“You must eat your 5-a-day. And what we obviously mean by this is three carrots a year.No, I don’t see how you could have interpreted that statement in any other way.”

The second, more heartening revelation is that the people of Britain are capable, and have indeed been engaged in, mass collective action on an astounding scale.

According to the figures, 90% of people are aware of the existence of alcoholic ‘units’ but an astounding 107% of people are unable to specify what this translates to in the glass. This is, of course, bullshit. We all know a unit is about three measly sips of Tesco value wine, or an eighth of a pint, or something equally unrealistically tiny. So we have entered into a mass deception to fool the authorities whereby units are a complete mystery, and we can thereby continue getting absolutely slashed with a squeaky clean conscience.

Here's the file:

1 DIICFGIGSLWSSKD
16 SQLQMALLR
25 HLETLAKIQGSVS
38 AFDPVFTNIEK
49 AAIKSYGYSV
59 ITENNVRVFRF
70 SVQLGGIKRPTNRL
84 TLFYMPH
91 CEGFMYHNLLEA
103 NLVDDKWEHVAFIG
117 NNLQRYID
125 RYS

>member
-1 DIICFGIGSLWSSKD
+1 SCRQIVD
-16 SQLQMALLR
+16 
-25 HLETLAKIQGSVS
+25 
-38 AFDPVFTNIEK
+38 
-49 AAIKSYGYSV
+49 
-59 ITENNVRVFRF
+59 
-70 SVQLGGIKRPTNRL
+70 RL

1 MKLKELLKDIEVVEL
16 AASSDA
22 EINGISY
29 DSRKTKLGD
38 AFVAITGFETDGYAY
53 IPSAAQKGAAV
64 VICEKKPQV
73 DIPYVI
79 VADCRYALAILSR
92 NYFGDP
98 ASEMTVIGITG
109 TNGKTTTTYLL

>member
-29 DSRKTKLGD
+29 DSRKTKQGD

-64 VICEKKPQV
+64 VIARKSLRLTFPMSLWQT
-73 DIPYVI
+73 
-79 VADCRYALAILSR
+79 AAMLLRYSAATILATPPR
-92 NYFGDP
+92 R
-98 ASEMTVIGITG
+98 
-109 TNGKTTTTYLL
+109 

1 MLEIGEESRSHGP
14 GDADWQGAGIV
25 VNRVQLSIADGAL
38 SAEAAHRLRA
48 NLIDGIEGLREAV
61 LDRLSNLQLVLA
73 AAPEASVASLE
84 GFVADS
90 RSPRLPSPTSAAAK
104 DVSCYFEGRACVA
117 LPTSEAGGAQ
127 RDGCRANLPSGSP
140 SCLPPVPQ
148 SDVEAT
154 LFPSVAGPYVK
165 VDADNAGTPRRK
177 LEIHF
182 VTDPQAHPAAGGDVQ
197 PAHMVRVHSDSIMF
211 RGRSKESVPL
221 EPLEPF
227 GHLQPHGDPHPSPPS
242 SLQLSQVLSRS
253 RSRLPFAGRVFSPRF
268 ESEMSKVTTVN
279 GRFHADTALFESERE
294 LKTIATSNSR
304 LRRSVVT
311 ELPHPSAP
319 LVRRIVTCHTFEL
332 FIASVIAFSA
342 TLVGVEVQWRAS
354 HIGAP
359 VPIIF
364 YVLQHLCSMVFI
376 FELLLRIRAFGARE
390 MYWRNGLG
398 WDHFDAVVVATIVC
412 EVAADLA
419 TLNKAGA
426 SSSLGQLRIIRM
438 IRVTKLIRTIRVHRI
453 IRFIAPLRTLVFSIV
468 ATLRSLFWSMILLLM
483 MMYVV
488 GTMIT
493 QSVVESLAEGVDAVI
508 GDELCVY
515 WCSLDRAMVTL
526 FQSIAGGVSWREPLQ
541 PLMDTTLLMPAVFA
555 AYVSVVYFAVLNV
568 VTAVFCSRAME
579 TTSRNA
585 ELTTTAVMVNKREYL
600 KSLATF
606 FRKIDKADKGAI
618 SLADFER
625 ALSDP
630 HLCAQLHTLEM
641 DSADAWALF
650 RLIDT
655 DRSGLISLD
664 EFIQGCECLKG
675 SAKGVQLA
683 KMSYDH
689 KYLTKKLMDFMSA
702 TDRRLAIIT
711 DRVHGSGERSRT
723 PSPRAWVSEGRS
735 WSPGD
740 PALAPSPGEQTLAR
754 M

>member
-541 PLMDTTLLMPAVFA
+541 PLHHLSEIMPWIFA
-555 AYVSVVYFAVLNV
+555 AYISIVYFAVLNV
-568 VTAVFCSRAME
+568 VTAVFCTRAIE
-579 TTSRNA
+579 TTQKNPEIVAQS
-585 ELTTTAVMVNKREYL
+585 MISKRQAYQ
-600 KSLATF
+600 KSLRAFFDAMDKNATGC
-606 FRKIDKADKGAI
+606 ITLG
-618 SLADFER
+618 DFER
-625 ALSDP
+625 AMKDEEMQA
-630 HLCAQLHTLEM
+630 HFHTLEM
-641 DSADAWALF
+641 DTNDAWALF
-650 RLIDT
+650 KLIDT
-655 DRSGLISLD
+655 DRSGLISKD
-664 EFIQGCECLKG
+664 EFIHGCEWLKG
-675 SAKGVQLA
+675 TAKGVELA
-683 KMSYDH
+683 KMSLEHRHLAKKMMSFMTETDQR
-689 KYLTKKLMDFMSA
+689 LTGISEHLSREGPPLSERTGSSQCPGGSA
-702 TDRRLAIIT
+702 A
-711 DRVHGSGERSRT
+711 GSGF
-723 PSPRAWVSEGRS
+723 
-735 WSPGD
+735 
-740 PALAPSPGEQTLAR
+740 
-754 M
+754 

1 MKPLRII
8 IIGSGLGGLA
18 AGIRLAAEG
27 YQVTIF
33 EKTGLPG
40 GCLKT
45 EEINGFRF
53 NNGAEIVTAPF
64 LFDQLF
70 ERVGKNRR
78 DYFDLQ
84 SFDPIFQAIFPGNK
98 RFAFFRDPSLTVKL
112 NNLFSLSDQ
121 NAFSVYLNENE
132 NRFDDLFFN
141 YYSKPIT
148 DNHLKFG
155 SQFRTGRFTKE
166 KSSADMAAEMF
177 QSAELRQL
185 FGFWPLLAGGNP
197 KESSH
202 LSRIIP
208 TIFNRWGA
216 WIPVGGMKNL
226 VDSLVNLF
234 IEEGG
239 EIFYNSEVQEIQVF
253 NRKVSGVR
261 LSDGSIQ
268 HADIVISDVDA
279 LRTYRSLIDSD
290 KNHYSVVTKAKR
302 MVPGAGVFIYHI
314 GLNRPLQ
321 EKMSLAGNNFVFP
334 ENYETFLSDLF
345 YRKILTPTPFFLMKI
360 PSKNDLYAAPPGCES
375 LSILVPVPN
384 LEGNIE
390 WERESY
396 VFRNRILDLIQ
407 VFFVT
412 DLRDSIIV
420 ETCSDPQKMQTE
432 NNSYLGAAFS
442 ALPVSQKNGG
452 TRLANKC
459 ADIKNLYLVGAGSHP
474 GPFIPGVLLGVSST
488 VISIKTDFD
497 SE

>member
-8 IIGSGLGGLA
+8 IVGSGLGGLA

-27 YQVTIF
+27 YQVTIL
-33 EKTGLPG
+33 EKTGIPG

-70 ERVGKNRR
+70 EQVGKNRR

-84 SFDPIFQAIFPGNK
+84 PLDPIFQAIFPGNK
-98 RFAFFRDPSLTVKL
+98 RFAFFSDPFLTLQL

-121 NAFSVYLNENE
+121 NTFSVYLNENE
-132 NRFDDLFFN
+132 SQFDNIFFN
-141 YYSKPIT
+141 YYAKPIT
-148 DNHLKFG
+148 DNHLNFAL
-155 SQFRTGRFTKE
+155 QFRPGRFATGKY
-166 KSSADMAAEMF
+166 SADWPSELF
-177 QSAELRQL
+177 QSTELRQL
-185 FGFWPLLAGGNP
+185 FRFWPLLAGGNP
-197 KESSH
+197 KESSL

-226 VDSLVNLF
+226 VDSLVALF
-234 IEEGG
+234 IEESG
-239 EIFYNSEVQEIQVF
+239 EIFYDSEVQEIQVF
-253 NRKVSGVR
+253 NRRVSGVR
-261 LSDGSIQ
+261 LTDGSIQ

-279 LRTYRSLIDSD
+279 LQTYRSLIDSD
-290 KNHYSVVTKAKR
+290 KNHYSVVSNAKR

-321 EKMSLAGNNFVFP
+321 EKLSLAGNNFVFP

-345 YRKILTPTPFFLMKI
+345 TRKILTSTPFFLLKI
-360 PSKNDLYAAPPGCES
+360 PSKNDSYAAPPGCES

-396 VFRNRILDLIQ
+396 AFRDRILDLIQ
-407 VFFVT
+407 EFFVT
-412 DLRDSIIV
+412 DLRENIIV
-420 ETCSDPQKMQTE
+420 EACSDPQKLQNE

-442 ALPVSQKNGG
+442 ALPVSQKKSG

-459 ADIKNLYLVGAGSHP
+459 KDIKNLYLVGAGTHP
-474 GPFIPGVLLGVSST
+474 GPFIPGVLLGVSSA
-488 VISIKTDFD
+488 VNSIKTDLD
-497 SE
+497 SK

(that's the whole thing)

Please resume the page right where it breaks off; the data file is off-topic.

Most people choose to describe a unit as “a quarter of what I have drunk and will drink this evening”, but others are bolder and more fanciful and claim that a unit is an incredibly rare bird that lives in the Amazon, and it is therefore difficult, not to mention unethical, to consume four in a day. Some have bastardised the “one glass = one unit” methodology with gusto, becoming wonderfully liberal with what constitutes one drink. ¬†Triple whisky. One glass, one unit. Yard of White Lightning. One glass, one unit. Industrial-sized bottle of Ouzo. Technically¬†One glass, one unit.